Venician Moon: Introduction

Venetian Moon: Introduction

By: Bunniko

Disclaimer: I own no rights to Sailor Moon by Naoko-san or "Dangerous Beauty" of Regency Enterprises.

Summary: 16th century Venice. The Lunar Court is reincarnated in a Paradise of sorts.

Note: Due to the setting, the English names from the translated manga suit my needs best.

"Venice, 1583 - the richest, most decadent city in Europe. Its women were treated as property – few even knew how to read.

But there were some who enjoyed a different fate . . ." ~ opening of "Dangerous Beauty"

"We danced our youth in a dreamed-of city.

Venice – Paradise, proud and pretty.

We lived for love, and lust, and beauty.

Pleasure then our only duty . . .

Floating then 'twixt heaven and earth

And drunk on Plenty's blessed mirth.

We thought ourselves eternal then,

Our glory sealed by God's own pen.

But Paradise, we found, is always frail.

Against man's fear will always fail."

~ "Dangerous Beauty"

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It was a time of wealth and plenty. The canals flowed cleanly through the city, reflecting light from the many candles illuminating the gaming and pleasure houses filling the city. Late into the night, raucous laughter and music poured out from these houses. In but a year, fate would turn on this hedonist city, but for now, all is light, laughter and lust.

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Delora Petrucho stood on the inner balcony, looking down on her charges, lost in thought. Five girls lived in her house. All were destined to become courtesans. They didn't realize it yet. But Mother Petrucho, as they called her, did not run an orphanage/school out of the kindness of her heart. Oh, that was a part of it. After all, something must be done with Venice's unwanted daughters. But kindness didn't pay the bills. She couldn't afford to run a charity. Besides, what else was she to do with five impoverished girls of marriageable age? The only men who would wed a dowry-less woman would be men who couldn't gain a wife any other way. Mother Petrucho had experienced that first-hand. She thought her girls' chances were better as courtesans. But they were romantics. She knew they would resist this life.

Below her, Raye knelt by the fire, staring into it. Her long, raven-black hair and deep purple eyes would no doubt make her quite popular. She was the daughter of a powerful senator's mistress. The mistress had died, leaving her two-year old daughter here, fatherless, nameless and friendless. She was a quiet young lady, of sixteen years, but her temper was volatile.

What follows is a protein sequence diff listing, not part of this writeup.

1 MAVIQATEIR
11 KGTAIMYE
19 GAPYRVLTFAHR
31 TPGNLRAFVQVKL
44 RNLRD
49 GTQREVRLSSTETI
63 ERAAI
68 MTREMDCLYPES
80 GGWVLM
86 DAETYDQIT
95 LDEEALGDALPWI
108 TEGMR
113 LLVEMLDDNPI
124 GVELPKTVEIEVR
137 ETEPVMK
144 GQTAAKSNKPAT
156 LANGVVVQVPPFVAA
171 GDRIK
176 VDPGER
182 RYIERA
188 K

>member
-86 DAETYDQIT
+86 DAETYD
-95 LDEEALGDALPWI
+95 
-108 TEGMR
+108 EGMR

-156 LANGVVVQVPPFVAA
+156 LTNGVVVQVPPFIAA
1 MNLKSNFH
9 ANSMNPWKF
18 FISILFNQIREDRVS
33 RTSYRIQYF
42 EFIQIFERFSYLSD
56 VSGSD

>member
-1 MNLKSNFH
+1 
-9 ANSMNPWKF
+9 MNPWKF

Lita sat near the window, watching the passers-by with great interest. She had been the daughter of a traveling couple from Rome. They had been tragically killed in a gondola accident. Lita had nearly drowned. She had been five when she was brought here. She retained a deep fear of gondolas and refused to ride in them alone. Eleven years had not been enough to still her fears, though blessedly, the nightmares had left her a few years ago.

Amy sat at the table, poring over a book on politics. Her mother was a well-respected courtesan of rare intelligence. However, she had fallen in love with a common artisan. Their affair, which would have ruined her had she been discovered, had ended badly. The courtesan had been left carrying his child. Disappearing for a year, claiming that she had to tend to a sick friend in Rome, she had holed up at Signora Petrucho's home. With no one to take the child, Amy's mother had left her there, with the instruction that when the child reached the age of sixteen, she would provide for her own keep. Amy's sixteenth birthday had passed, and her mother's contributions to the household had stopped.

Mina and Serena were twins. Both had just turned sixteen. Mother Petrucho had waited until their birthdays to prepare the girls, hoping that they would support each other through this difficult time. No one called Serena by her birth name, however. Sometime in childhood, she had been nicknamed Bunny and it had stuck. Both girls had long blond hair and blue eyes, though in both cases, Bunny's were lighter than Mina's. Their story was the saddest of them all. Their father was a rich, powerful and arrogant man. His wife had had the audacity to bear him a female child as their firstborn! To make matters worse, she had not brought one useless female into his household, but two! The frightened woman had summoned her childhood friend, Delora and implored her to save the girls. The midwife had managed to find a stillborn female babe. She presented the dead child to the disgusted husband as Delora spirited the girls out of the house. But before she was able to leave in search of a wetnurse for the infants, she heard the cruel man enter her old friend's room and declare, "At least you had the good sense not to deliver a live female."

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Mother Petrucho shook her head to clear it of her thoughts. The past was dead, the present was temporary. Only the future was important. And in Venice, a woman had no real options. A woman could be two things, a wife – a silent, cowering thing only needed to bears sons for the Republic; or a courtesan – some of the best educated women in the world, who earned their livelihood on their backs. Either way, a Venetian woman lived her life in a cage.